Rio 2016 has been the UK's greatest Olympic success in over a century. Will it inspire a generation desperately in need?
They cheered. Joe Joyce's silver medal, the UK's 67th, was being watched by a group of young men and women in my local park.
After a few whoops and hoorays, they went back to the outdoor exercise installation. Push-ups, pull-ups, punches and more, Rio 2016 has inspired them to get in shape.
Each medal won at Rio 2016 has cost the UK £4.4 million in funding. The result, as Liz Nicholl, CEO of UK Sport said, is that "We are now a super power in Olympic Sport".
Much of the conversation since has been on the cost of funding to Olympic Sports (although most comes from the Lottery Fund).
Is it worth it? Here in this park, watching young people come together to do calisthenics (body-weight exercise), the answer is definitely yes.
"I watch the gymnastics on my phone, then try to copy the routines here in the park," one person says, before showing me how they can swing from bar-to-bar.
"We can't afford professional training and there's no proper facilities here, but that doesn't stop us" says another, "the Olympics has been incredible."
People have been inspired by the Olympics in ways that cannot be measured. There is no official governing body measuring how many people are coming to this park. There is no registration list. There is not even a website. Yet here they meet at 12PM everyday and help each other develop strength, fitness and flexibility. What's more, it's free (Kilburn Grange, London).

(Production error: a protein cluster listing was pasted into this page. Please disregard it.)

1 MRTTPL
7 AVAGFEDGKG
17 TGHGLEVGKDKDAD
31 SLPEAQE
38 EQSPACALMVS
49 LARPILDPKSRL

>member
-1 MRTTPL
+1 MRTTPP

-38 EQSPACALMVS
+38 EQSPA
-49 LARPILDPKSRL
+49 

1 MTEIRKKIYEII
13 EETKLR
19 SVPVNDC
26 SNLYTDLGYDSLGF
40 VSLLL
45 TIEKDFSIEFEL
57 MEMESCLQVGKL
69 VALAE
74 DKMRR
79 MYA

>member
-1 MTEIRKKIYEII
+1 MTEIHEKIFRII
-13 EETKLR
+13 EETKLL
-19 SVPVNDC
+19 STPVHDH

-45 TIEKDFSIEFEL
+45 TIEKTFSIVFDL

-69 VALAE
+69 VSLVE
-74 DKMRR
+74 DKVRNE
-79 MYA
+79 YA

Gold in Men's Volleyball and Football, Mo Farah and Lynsey Sharpe, as well as 63 more medals, will push a generation further than ever before.
"It's been, like, the only good thing in so long", Gemma from Kilburn says. For the entire Olympic fortnight she's been coming to the park and training with friends. She hopes to join a gymnastics club in Camden, London soon.
For a generation hit with record high student debts, extortionate rents, and now a Government back-track in help-to-buy ISAs, Rio 2016 has been a welcome break.
Ahmed, who organises the meetup, says, "It's good to focus on something else for a change. Here, we can help each other progress in areas that we're in control of. And look at the result! It's such good energy here, and people are enjoying themselves."
Exercise in the park is free and can never be quantifiably measured by those questioning the levels of funding put into Olympic sport. Here though, today, we can see the indirect benefits. It's a fantastic deal and one this generation is desperately in need of.